By Jacob Passy
Memorial Day weekend may not be a good time to buy a TV or a new swimsuit, but it is historically one of the best times of the year to purchase a new mattress.
Almost every mattress retailer is running promotions this weekend from veteran companies such as Serta , Mattress Firm /zigman2/quotes/208065315/delayed DE:SNH +0.71% and Tempur-Pedic /zigman2/quotes/207239091/composite TPX -0.14% to start-up firms such as Casper and Tuft & Needle. Even Amazon /zigman2/quotes/210331248/composite AMZN +0.14% has mattresses for sale.
Buying a mattress isn’t a cheap proposition. They can run anywhere from $500 to $4,000 — and the price isn’t necessarily an indication of how well someone will sleep on a mattress.
“You don’t need to spend thousands of dollars on a mattress,” said Haniya Rae, a writer at Consumer Reports who researches mattresses. “You can get a crappy mattress for thousands of dollars and a great one for less than $1,000.”
Here’s what to consider when purchasing a mattress according to sleep experts:
• The material doesn’t matter. Despite all the hype surrounding memory foam and latex mattresses as compared with traditional mattresses that feature inner springs, the components of the mattress don’t make a huge difference in terms of quality of sleep.
“Despite manufacturer’s claims, studies have shown no substantial differences in sleep — total sleep time or sleep stages — between various mattress types,” said Dr. Gary Zammit, executive director of the Sleep Disorders Institute in New York City. The only exception is that memory foam mattress tend to run hotter than traditional mattresses.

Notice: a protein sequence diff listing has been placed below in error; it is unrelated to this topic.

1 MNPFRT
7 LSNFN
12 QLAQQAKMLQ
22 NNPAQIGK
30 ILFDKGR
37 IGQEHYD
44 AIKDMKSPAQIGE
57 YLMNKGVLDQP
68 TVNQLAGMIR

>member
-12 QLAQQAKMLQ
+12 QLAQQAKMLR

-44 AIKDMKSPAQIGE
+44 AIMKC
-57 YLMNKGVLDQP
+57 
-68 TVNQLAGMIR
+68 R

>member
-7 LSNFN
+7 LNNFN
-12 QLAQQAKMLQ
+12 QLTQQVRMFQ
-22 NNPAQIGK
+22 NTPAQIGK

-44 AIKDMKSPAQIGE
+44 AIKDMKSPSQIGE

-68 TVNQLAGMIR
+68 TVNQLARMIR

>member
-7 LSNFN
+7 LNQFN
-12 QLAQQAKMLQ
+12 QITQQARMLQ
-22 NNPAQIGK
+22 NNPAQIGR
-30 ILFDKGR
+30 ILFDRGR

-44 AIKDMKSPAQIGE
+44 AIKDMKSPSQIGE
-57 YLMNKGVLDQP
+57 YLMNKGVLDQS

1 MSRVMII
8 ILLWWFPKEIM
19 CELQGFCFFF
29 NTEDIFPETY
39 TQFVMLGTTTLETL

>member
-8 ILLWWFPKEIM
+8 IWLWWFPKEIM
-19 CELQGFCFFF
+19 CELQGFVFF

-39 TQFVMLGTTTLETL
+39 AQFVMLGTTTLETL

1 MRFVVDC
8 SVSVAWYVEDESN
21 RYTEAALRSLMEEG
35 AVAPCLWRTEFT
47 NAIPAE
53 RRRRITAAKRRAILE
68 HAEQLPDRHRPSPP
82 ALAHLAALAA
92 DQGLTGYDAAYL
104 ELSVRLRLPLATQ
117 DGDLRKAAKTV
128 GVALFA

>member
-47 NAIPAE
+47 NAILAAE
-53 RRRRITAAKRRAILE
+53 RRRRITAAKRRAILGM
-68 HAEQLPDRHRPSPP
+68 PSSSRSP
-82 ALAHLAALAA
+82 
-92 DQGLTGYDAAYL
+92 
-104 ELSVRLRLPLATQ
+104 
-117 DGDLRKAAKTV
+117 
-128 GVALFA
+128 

• Follow the manufacturer’s guidelines. While it may be tempting to forego the extra cost of a box spring, consumers should buy them when recommended. “Depending on how the mattress is designed, the box spring could be night or day in terms of support,” Rae said.
• You may not need an adjustable mattress. Advertisements portray adjustable mattresses as a God-send for couples who can’t agree on the firmness of a mattress. But that’s likely just hype — Rae recommended testing them in person to see how much the mattresses actually adjust. In most cases, it’s not a whole lot.
• Firmness may be overrated. Some studies have shown that firmer mattress are better for people who experience back pain. Ultimately, everything comes down to what’s comfortable for you, said Neil Kline, a sleep physician and representative for the American Sleep Association.
• Don’t feel rushed when shopping. Experts recommend testing a mattress in person. When doing so, take your time and to recreate how you sleep as much as possible. That means, yes, kicking off your shoes and laying on the mattress in different positions for at least 10 minutes or more. Zammit even recommends wearing ear plugs to drown out the noise of other shoppers and sales associates so you can better focus on the mattress’ feel.